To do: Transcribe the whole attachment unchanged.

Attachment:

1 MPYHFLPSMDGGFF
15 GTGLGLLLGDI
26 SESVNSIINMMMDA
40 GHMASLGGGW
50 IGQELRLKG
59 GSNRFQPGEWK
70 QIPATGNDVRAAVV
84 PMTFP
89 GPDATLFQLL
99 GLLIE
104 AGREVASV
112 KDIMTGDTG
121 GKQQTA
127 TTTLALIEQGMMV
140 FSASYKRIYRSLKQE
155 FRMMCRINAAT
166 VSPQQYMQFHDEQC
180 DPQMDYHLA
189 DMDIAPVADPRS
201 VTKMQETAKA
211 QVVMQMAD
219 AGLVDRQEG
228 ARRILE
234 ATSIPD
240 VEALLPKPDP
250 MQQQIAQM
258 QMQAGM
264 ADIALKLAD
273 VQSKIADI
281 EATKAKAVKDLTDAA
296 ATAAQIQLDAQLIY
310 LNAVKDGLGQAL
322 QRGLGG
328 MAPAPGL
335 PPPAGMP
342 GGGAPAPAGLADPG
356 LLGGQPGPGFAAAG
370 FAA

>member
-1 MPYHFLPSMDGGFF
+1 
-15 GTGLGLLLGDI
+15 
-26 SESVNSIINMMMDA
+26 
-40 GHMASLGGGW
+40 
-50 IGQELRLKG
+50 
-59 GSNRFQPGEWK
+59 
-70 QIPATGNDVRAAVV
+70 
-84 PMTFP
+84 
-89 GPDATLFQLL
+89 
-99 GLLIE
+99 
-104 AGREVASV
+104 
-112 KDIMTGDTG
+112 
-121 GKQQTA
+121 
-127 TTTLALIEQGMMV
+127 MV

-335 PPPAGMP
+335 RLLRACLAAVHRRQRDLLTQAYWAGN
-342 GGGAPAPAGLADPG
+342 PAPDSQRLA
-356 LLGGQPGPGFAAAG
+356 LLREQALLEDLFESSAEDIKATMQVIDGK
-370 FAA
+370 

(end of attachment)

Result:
1 MPYHFLPSMDGGFF
15 GTGLGLLLGDI
26 SESVNSIINMMMDA
40 GHMASLGGGW
50 IGQELRLKG
59 GSNRFQPGEWK
70 QIPATGNDVRAAVV
84 PMTFP
89 GPDATLFQLL
99 GLLIE
104 AGREVASV
112 KDIMTGDTG
121 GKQQTA
127 TTTLALIEQGMMV
140 FSASYKRIYRSLKQE
155 FRMMCRINAAT
166 VSPQQYMQFHDEQC
180 DPQMDYHLA
189 DMDIAPVADPRS
201 VTKMQETAKA
211 QVVMQMAD
219 AGLVDRQEG
228 ARRILE
234 ATSIPD
240 VEALLPKPDP
250 MQQQIAQM
258 QMQAGM
264 ADIALKLAD
273 VQSKIADI
281 EATKAKAVKDLTDAA
296 ATAAQIQLDAQLIY
310 LNAVKDGLGQAL
322 QRGLGG
328 MAPAPGL
335 PPPAGMP
342 GGGAPAPAGLADPG
356 LLGGQPGPGFAAAG
370 FAA

>member
-1 MPYHFLPSMDGGFF
+1 
-15 GTGLGLLLGDI
+15 
-26 SESVNSIINMMMDA
+26 
-40 GHMASLGGGW
+40 
-50 IGQELRLKG
+50 
-59 GSNRFQPGEWK
+59 
-70 QIPATGNDVRAAVV
+70 
-84 PMTFP
+84 
-89 GPDATLFQLL
+89 
-99 GLLIE
+99 
-104 AGREVASV
+104 
-112 KDIMTGDTG
+112 
-121 GKQQTA
+121 
-127 TTTLALIEQGMMV
+127 MV

-335 PPPAGMP
+335 RLLRACLAAVHRRQRDLLTQAYWAGN
-342 GGGAPAPAGLADPG
+342 PAPDSQRLA
-356 LLGGQPGPGFAAAG
+356 LLREQALLEDLFESSAEDIKATMQVIDGK
-370 FAA
+370 